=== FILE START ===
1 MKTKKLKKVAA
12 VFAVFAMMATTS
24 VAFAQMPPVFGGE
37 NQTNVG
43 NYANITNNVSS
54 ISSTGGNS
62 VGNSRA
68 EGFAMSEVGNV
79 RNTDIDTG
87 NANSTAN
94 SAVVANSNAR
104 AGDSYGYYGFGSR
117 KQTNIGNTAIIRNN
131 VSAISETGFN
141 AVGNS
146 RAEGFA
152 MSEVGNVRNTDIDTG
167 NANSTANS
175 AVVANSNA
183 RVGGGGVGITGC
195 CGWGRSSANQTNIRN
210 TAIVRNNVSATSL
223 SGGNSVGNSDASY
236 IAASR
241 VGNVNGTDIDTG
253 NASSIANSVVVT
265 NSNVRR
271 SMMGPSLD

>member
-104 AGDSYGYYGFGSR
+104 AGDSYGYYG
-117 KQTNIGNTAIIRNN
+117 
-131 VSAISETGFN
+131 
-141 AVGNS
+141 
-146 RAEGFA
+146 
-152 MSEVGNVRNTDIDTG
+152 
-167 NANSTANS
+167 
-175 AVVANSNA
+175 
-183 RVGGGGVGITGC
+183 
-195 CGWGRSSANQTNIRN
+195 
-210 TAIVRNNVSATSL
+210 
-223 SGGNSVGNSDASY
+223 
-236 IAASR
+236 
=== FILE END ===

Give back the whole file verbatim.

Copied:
1 MKTKKLKKVAA
12 VFAVFAMMATTS
24 VAFAQMPPVFGGE
37 NQTNVG
43 NYANITNNVSS
54 ISSTGGNS
62 VGNSRA
68 EGFAMSEVGNV
79 RNTDIDTG
87 NANSTAN
94 SAVVANSNAR
104 AGDSYGYYGFGSR
117 KQTNIGNTAIIRNN
131 VSAISETGFN
141 AVGNS
146 RAEGFA
152 MSEVGNVRNTDIDTG
167 NANSTANS
175 AVVANSNA
183 RVGGGGVGITGC
195 CGWGRSSANQTNIRN
210 TAIVRNNVSATSL
223 SGGNSVGNSDASY
236 IAASR
241 VGNVNGTDIDTG
253 NASSIANSVVVT
265 NSNVRR
271 SMMGPSLD

>member
-104 AGDSYGYYGFGSR
+104 AGDSYGYYG
-117 KQTNIGNTAIIRNN
+117 
-131 VSAISETGFN
+131 
-141 AVGNS
+141 
-146 RAEGFA
+146 
-152 MSEVGNVRNTDIDTG
+152 
-167 NANSTANS
+167 
-175 AVVANSNA
+175 
-183 RVGGGGVGITGC
+183 
-195 CGWGRSSANQTNIRN
+195 
-210 TAIVRNNVSATSL
+210 
-223 SGGNSVGNSDASY
+223 
-236 IAASR
+236 